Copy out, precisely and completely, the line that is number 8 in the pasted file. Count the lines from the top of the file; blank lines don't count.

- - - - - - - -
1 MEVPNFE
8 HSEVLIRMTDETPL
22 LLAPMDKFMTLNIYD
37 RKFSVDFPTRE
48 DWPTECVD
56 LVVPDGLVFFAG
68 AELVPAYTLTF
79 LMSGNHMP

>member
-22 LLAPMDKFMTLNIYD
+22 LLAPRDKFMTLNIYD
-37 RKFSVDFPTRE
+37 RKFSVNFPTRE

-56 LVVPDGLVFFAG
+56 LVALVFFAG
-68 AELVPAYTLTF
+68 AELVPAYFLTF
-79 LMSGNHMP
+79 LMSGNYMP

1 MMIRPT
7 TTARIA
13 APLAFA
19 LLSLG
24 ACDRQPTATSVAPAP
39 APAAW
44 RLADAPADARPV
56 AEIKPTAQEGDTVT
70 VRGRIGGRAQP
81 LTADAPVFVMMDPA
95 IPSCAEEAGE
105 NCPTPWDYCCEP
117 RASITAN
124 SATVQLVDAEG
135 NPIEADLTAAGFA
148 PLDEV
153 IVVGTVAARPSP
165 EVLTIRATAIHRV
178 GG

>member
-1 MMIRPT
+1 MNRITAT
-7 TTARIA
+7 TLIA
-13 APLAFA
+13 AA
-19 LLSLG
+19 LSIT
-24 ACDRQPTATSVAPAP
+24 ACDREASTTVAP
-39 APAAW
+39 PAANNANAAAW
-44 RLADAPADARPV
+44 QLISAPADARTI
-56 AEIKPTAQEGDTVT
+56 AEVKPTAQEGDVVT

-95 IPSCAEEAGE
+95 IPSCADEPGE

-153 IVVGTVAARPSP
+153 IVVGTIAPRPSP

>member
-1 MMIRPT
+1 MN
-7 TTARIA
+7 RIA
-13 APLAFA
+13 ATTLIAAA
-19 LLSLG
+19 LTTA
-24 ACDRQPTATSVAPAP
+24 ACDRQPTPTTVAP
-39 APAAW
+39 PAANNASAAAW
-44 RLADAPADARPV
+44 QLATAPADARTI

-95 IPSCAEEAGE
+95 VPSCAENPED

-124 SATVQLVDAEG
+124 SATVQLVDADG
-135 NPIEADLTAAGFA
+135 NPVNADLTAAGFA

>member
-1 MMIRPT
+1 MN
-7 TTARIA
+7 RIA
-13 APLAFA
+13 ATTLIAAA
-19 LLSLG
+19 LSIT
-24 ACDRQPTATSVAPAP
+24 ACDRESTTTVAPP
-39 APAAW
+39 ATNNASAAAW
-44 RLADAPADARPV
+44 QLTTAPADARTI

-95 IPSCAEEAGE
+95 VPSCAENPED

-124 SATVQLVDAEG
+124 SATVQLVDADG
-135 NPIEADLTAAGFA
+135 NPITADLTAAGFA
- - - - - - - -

79 LMSGNHMP